We've tried a lot of foods with him...maybe too many to list here?  We've tried many vegetables (tomatoes, peppers, green beans, broccoli, cauliflower, peas, broccoli rabe, sweet potato, butternut squash, carrots, parsnips, avocado...maybe others?), many fruits (bananas, apples, pears, mango, peaches, grapes, clementines, melon, cantaloupe, watermelon, etc.), cheese, bread, English muffins, waffles, pancakes, macaroni & cheese, yogurt, chili, lentil soup, penne pasta, salmon, ground turkey meat, pork chop, chicken...maybe other stuff?  This is just off hand.  There isn't really one thing on the list that's a sure-thing.  The most popular things are probably: cheese, banana, cherry tomato, peas, and mango.  But that's not to say he wouldn't just throw all the cheese on the floor one day for no apparent reason.

Help me!!

(Note: we usually give him real food to eat, and then give him purees afterwards to get him to eat something - so we're letting him starve.  And he's definitely more receptive to purees if he's first had some foods to feed himself.)

Tuesday, January 22, 2013

Book Review: The Fault In Our Stars

Our most recent book club read was The Fault in Our Stars by John Greene.  It's a young adult book that I really enjoyed (as did almost everyone in book club).

It's a story about teenagers with cancer.  But that description doesn't quite do it justice.  It's a story about love, friendship, family, and how all those things look through the lens of a terminal illness.

I tried to think of another book I've read that's written in first person where the main character has cancer - but I don't know that I've read a book like that.  And in fact, I'm not sure it would work if the main character was an adult; it might seem too melodramatic.  But this book worked because teenagers are melodramatic.

And I should mention, these are not just any old teenagers.  They are eloquent, well-spoken, Dawson's Creek-type kids.  They're very smart and philosophical, which certainly takes away an element of realism, but also heightens the book's ability to have deeper themes than the average YA novel.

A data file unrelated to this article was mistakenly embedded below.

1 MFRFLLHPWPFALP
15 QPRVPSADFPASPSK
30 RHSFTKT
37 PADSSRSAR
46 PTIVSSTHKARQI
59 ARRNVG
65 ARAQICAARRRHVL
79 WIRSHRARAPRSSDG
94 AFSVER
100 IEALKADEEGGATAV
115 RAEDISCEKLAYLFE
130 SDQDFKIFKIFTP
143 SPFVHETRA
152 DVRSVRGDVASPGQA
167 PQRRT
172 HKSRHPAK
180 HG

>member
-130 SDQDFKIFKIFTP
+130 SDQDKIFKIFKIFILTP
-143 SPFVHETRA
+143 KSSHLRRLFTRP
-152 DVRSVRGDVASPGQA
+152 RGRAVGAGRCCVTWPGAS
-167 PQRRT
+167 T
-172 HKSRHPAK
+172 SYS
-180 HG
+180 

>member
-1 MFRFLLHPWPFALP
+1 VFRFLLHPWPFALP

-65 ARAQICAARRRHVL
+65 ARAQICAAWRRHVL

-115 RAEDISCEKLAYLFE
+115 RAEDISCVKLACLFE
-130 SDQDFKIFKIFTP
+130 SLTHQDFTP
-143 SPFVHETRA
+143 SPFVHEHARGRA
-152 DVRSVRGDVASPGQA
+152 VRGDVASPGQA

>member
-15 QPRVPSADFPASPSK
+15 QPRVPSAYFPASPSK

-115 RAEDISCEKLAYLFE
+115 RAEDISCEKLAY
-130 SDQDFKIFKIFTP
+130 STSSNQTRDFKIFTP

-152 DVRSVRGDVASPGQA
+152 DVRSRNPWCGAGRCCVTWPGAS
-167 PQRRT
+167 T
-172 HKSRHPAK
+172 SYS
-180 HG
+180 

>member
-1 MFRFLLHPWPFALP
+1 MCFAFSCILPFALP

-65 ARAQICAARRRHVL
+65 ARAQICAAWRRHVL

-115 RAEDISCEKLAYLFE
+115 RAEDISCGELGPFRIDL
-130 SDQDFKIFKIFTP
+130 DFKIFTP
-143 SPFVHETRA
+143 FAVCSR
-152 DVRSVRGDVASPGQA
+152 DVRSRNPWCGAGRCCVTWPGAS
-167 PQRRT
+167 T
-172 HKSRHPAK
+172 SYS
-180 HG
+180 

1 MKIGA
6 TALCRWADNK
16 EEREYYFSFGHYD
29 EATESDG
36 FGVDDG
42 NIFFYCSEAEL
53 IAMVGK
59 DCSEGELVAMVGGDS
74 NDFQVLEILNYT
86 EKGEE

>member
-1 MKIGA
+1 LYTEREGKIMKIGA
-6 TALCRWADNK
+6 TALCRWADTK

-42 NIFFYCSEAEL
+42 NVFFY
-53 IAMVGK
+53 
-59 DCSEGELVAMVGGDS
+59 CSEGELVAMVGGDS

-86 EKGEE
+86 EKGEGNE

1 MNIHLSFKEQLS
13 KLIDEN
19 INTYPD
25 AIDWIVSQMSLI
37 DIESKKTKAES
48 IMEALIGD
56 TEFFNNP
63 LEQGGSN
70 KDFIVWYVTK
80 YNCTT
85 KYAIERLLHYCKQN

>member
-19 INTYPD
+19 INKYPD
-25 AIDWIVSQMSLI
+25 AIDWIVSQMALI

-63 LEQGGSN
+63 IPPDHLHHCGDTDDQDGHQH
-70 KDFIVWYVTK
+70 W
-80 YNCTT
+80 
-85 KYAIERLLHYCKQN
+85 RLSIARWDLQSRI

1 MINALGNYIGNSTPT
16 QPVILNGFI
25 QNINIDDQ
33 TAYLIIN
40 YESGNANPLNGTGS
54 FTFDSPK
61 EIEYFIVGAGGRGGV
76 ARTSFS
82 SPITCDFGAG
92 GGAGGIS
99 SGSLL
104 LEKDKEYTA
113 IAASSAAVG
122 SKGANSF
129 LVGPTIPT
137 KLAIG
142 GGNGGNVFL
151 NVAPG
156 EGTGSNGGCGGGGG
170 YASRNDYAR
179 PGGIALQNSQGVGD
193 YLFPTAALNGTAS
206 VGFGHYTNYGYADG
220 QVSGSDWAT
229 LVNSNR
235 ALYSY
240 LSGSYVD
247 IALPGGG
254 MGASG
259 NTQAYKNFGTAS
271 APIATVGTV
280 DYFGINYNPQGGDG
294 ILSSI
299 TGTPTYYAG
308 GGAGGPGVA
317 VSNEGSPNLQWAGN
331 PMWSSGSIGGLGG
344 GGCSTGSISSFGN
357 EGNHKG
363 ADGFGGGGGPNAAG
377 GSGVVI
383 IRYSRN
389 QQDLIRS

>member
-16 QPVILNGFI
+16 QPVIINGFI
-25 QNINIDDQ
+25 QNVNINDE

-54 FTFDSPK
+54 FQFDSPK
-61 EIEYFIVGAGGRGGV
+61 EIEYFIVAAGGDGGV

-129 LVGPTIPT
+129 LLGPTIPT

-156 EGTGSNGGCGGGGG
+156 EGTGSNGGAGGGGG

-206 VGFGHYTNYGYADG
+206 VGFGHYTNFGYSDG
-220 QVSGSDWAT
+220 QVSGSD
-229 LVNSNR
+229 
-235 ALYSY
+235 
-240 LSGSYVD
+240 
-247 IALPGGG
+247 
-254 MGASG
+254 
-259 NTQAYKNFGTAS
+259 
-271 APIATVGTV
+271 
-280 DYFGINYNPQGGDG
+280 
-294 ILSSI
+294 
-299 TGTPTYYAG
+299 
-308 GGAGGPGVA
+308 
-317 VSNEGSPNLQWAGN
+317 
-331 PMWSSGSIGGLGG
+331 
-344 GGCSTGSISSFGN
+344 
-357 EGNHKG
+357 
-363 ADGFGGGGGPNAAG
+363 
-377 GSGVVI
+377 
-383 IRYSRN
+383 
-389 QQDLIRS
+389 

I don't want to spoil any plots points, so I'll just say this book is a good one to pick up.  It's engaging, heartwarming, heartbreaking, fun - and it's really interesting to see cancer from an "insider's" point of view.  In no way is this book a complete downer, which I think is partially because the narrator is a kid.  Kid's seem to have a different internal monologue about dying than an adult would, I imagine.

Check it out, you won't be disappointed.

Monday, January 21, 2013

Restaurant Review: Lunchbox Eats

I didn't know this place existed.  It's a block south of the FedEx Forum in downtown Memphis.  We went here for my friend Meagan's birthday lunch this past weekend and I really enjoyed it!

It seems a little bit like a dump on the outside (as is the case with many good Memphis spots), but the inside is really cute.  It's sort of arty and funky - think Trolley Stop Market, but a little nicer.

The menu is a bunch of sandwiches, a few salads, and tons of vegetable sides (also a couple daily specials).  There is only one vegetarian sandwich (which didn't sound 100% awesome to me), so I decided to get a salad, a side of mac & cheese, and split french fries with Patti and Emily.  I'm pretty sure this is not a place to order a salad.  The sandwiches are all really fun and unique: one of them is fried chicken with a cheese waffle as the bread; the one Patti got had meatloaf and mashed potatoes on it.  But, even so, my salad was awesome! It was huge and had cheese, corn relish, jalapenos, boiled egg, tomato, corn bread croutons, and fried onion straws on it.  I would definitely order it again.

The mac & cheese and french fries were pretty amazing as well.  And they had tons of sauces/dressings (because I love a good sauce).  I had honey mustard on my salad and got a chipotle sauce for fry dipping - both seemed homemade.  And I think their ketchup might have had a little something special in it.

All in all, I highly recommend this little place.  I will definitely return.  (Another fun aspect was that they were playing the Tigers game on a projection tv screen on the wall.  Can't go wrong with that.)